Connecting Classrooms works in partnership with the Minsitry of Education and is working across Bangaldesh. There are now eighteen partnerships between Bangladeshi and UK clusters of schools. A total of 90 schools from across all six divisions and 60 schools from England, Scotland and Wales are involved.

"The unique aspect of Connecting Classrooms is that it builds lasting partnerships between schools here and in the UK and allows students to be directly involved in their own projects. Unlike other programmes that are conducted in the education sector which focus on professional development for teachers and head teachers or reforming the academic or management system, this particular programme has been successful because it involves young minds," explained Miron Kumar Bhowmik, Head of Schools and Sport, British Council.

"I have visited the cluster schools recently, and the response of the students who are involved in Connecting Classrooms activities was overwhelming," he added.

Activities under Connecting Classrooms project are divided into five major components- international curriculum projects which allow students to get acquainted with their partner schools and engage students in international projects, Social Action Projects which encourage students to get involved in the community and state their concern about global issues. There are also professional development programmes for teachers and Head teachers and policy level discussions that support the schools in their international work.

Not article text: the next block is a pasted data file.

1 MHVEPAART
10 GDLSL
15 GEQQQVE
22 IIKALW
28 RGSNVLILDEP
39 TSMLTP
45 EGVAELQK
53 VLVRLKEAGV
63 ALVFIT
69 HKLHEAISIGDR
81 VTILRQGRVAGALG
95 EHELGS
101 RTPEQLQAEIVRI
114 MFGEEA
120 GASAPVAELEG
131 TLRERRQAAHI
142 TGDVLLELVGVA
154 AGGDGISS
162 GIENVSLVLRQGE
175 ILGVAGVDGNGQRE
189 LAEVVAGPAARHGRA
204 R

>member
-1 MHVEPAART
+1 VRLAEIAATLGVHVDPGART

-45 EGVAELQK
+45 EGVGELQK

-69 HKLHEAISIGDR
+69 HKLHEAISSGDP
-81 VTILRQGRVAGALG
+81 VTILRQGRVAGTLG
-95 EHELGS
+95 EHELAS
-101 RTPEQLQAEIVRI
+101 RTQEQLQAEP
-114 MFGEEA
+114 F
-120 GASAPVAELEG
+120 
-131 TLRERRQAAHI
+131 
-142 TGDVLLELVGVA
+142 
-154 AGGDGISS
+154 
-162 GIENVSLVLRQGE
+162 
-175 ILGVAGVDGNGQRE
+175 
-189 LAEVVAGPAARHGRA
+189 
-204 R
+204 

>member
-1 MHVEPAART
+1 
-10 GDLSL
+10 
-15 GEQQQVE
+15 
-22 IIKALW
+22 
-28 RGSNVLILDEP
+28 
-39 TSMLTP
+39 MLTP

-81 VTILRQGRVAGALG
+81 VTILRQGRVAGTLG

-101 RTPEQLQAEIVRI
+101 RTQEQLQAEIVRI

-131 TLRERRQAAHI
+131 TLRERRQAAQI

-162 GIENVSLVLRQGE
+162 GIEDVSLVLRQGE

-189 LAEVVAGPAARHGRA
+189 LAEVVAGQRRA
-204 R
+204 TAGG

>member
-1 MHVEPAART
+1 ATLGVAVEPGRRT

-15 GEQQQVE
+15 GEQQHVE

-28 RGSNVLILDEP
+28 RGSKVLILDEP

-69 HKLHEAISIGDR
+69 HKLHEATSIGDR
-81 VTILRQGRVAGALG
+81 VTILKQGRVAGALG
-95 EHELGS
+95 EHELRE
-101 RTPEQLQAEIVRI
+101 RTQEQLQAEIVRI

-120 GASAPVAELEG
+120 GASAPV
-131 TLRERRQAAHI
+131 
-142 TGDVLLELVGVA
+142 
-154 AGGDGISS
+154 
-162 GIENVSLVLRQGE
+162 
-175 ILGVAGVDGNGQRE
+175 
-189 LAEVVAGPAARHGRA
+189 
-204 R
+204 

As part of their Social Action Project, Barisal schools developed workshops and seminars in line with their theme- Celebrating Cultural Diversity with a particular focus on pollution and the environment, to raise awareness among the students about environmental issues. Followed by the workshop an eco team was formed in all the schools to keep the school environment clean and make other students aware about the 4 R' - Replace; Reuse; Reduce; Recycle. There will be an information exchange workshop in the UK schools in the future where students will gain hands on experience and learn new ideas for waste management and recycling.

Teachers from Barisal and Swansea in Wales have visted each others' schools as part of their international curriculum project. This provided the opportunity for face-to-face planning and communication. Swansea teachers taught science and geography lessons to Barisal students, with Barisal teachers observing. Teachers from both countries discussed different teaching methodologies, techniques and resources. The visit has helped to raise awareness and improve knowledge and understanding of both education systems..